Today is the 67th anniversary of the Universal Declaration of Human Rights (UDHR), adopted by the United Nations in 1948. In 1950, two years after the adoption of the UDHR, the UN General Assembly invited all member states and interested parties to observe 10 December as Human Rights Day.
The UN has devoted this year’s theme on Human Rights Day to the two key human rights covenants, the International Covenant on Civil and Political Rights (ICCPR) and the International Covenant on Economic, Social and Cultural Rights (ICESCR), that embody the spirit and intent of the UDHR. The UN General Assembly adopted both these covenants in 1966. The UDHR, the ICCPR and the ICESCR are known collectively as International Bill of Human Rights.
This year’s theme, “Our Rights, Our Freedoms, Always”, reinforces the importance of promoting and protecting basic rights and fundamental freedoms enshrined in the covenants such as “freedom of speech, freedom of worship, freedom from want, and freedom from fear”.
In celebration of the UN’s adoption of the ICCPR and ICESCR, and its 50th anniversary in 2016, the Tibetan Centre for Human Rights and Democracy (TCHRD) will release and distribute two new and revised publications in Tibetan language: a handbook for human rights defenders and a Tibetan translation of ICCPR and ICESCR.
Twenty days ago, on 20 November 2015, was the 70th Anniversary of the opening of the Nuremberg Tribunal (also known as the International Military Tribunal). The Nuremberg Tribunal and the Tokyo Tribunal (also known as the International Military Tribunal for the Far East), which opened in April 1946, were the first steps following the end of World War II to hold individuals accountable for violating international law. The UN, the international military tribunals, and the UDHR articulated international human rights and set a precedent for their enforcement.
The legacy of the Nuremberg Tribunal is long lasting. The five ad hoc international criminal tribunals (the International Criminal Tribunal for Yugoslavia, the International Criminal Tribunal for Rwanda, the Special Court for Sierra Leone, the Extraordinary Court in the Chambers of Cambodia, and the International Lebanon Tribunal), the International Criminal Court, the trial of former Chadian dictator HisseneHambe in the Extraordinary African Chambers, the removal of amnesty and prosecution of generals in Latin America, and the Spanish arrest warrants for Hu Jintao and others for genocide in Tibet all draw on the precedent established by the Nuremberg Tribunal.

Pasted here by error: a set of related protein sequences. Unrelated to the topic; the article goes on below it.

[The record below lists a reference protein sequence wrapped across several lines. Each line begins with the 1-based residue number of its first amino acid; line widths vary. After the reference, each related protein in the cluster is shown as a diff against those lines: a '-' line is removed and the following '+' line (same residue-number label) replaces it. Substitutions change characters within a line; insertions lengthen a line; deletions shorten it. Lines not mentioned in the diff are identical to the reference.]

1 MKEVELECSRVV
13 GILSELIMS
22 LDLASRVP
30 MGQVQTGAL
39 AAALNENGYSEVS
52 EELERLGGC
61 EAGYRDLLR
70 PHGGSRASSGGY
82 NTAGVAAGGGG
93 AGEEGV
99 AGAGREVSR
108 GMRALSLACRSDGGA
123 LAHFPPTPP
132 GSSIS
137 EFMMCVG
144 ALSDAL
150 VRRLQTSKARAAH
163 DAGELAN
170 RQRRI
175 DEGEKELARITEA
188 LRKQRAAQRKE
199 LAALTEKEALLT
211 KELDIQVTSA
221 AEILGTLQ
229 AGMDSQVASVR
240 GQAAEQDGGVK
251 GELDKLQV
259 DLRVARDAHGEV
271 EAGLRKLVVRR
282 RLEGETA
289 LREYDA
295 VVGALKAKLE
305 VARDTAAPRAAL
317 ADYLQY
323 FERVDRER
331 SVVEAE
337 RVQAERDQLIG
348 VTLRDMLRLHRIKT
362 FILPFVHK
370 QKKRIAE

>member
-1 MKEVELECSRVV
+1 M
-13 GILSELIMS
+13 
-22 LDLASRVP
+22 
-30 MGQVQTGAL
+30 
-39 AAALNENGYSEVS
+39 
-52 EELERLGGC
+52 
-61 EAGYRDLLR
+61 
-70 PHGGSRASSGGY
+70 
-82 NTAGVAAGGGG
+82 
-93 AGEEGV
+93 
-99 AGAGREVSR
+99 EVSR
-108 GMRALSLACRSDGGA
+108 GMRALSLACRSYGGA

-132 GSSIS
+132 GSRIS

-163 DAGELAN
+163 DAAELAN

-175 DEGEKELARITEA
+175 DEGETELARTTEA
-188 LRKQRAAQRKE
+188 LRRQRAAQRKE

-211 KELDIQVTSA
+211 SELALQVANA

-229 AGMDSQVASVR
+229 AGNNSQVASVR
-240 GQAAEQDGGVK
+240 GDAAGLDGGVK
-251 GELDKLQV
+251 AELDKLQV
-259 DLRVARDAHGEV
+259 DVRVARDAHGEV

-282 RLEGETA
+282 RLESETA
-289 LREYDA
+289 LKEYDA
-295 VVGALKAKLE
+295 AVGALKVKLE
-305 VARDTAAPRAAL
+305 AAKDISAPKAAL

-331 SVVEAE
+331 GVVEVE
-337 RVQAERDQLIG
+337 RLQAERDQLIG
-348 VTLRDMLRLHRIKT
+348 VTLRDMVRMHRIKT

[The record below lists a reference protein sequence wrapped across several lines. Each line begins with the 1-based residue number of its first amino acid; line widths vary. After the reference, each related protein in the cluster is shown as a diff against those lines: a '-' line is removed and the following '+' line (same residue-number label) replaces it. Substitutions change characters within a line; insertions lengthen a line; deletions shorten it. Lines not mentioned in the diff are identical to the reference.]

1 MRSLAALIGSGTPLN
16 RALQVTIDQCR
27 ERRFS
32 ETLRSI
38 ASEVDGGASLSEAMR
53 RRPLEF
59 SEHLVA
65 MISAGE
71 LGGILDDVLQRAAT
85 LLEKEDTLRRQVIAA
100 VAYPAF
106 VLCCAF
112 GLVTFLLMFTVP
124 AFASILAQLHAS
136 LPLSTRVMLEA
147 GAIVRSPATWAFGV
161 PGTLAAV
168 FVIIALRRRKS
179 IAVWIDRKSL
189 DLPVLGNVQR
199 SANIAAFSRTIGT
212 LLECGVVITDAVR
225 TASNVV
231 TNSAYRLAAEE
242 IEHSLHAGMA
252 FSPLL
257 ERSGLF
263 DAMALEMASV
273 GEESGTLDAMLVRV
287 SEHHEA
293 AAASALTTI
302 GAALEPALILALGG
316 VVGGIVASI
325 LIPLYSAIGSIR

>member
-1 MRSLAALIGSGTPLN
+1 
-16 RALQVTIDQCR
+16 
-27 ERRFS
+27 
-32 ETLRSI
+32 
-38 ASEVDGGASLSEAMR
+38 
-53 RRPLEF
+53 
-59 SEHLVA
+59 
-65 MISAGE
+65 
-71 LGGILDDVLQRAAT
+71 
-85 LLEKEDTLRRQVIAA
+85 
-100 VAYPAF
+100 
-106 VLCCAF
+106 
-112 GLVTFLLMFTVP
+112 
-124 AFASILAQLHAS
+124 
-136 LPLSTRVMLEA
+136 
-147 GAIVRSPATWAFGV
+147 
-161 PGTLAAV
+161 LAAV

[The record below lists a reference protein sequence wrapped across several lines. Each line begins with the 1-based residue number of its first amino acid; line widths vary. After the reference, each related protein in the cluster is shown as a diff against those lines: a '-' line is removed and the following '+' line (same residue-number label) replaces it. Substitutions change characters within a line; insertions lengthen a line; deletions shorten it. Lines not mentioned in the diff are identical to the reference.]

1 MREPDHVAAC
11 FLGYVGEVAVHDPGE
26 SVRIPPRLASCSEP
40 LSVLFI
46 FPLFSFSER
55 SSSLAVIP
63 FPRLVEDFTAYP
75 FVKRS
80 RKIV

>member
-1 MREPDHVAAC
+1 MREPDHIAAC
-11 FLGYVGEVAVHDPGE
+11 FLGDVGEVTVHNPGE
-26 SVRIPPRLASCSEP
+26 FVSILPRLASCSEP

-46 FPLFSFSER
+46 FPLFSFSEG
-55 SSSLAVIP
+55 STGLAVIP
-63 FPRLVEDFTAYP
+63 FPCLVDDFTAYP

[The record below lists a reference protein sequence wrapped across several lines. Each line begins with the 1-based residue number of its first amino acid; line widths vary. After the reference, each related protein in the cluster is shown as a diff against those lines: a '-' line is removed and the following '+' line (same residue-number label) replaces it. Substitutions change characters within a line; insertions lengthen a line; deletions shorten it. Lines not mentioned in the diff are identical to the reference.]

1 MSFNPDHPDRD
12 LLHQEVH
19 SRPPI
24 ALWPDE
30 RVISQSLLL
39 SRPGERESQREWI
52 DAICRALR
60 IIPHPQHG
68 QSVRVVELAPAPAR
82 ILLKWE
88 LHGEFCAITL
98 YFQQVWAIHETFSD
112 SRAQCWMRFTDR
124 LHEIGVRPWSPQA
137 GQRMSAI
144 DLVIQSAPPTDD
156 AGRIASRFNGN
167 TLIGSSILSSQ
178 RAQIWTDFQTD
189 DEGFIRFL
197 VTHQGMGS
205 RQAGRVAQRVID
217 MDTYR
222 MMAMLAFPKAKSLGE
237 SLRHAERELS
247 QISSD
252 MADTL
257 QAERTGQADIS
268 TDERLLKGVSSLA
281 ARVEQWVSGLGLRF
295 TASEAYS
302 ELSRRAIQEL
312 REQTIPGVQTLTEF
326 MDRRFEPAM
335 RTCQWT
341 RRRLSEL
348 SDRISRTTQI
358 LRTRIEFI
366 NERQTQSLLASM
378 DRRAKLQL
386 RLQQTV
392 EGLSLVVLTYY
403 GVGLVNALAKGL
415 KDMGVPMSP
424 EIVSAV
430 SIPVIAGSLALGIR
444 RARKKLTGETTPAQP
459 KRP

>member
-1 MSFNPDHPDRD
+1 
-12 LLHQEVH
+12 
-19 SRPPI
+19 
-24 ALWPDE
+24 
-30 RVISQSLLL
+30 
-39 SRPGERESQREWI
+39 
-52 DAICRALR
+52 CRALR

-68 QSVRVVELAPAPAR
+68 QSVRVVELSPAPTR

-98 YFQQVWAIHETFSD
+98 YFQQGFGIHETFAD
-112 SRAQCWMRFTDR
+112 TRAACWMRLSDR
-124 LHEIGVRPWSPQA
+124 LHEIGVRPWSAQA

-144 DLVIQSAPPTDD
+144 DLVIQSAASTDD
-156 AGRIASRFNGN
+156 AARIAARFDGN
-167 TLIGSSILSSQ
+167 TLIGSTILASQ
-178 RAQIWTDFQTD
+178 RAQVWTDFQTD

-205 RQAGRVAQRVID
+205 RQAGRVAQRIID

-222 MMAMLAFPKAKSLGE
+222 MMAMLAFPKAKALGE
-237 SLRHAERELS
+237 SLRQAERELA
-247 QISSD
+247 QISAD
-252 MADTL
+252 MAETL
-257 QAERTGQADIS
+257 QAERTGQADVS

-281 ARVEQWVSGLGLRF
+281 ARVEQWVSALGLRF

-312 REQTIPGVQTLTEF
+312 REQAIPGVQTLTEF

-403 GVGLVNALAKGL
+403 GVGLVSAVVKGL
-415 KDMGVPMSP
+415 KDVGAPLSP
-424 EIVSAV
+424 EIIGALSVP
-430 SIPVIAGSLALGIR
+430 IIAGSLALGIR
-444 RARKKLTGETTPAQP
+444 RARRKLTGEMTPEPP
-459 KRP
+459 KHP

At the Nuremberg Tribunal the prosecution primarily relied on official documents instead of witness testimony to prove responsibility for international crimes. The Nazi documents showed a clear and systematic policy to commit international crimes. Modern tribunals have relied more on witness testimony. Accounts from victims, soldiers, and other insiders connect the people most responsible to the crimes they committed. In some cases, the emphasis on witness testimony was necessary because some perpetrators of international crimes kept few or undetailed records in an attempt to hide their responsibility.
In Tibet the Chinese government officials and members of the Chinese Communist Party are responsible for crimes against humanity. Evidence from victims and family members describing torture, enforced disappearances and murder are common. But witness testimony connecting these crimes to the specific local and government officials most responsible is rare. Instead, the responsibility of government officials can be proven primarily through official documents.
Since 2013, the Tibetan Centre for Human Rights and Democracy has obtained five official documents from Tibet. These documents show a clear and systematic policy to commit human rights violations and crimes against humanity in Tibet. Some of the documents, like the manual on how members of the People’s Armed Police can avoid the psychological trauma of shooting unarmed protesters, directly connect the crimes committed by security personnel to the Chinese leadership, including Hu Jintao. Other documents, such as autopsy reports from 2008, show that Chinese officials knew that machine guns and lethal force was used against protesters. Other documents are official Chinese laws that impose collective punishments on entire families and communities if there is a self-immolation protest or somebody travels without permission. Other laws explicitly require unlawful restrictions on protected human rights. The most recent document obtained by TCHRD shows the official policies in Diru (Ch: Biru) County in Nagchu (Ch: Naqu) Prefecture, Tibet Autonomous Region (TAR), in Kham province to purge and reform religious institutions. This document not only confirms reports from sources in Tibet but also connects responsibility for human rights violations to the government officials responsible for adopting and implementing the regulations.
Together these documents show that senior members of the Chinese government are responsible for crimes against humanity and systematic human rights abuse in Tibet. The documents connect the human rights violations in Tibet to the Chinese authorities most responsible for their commission. The lasting legacy of the Nuremburg Tribunal was to create a system that removed impunity for international crimes.
It is our hope and conviction that one day Tibetans will be able to enjoy the same rights and freedoms as everyone in the human family. For these rights and freedoms to become a reality, it is imperative that absolute impunity enjoyed by human rights violators is ended.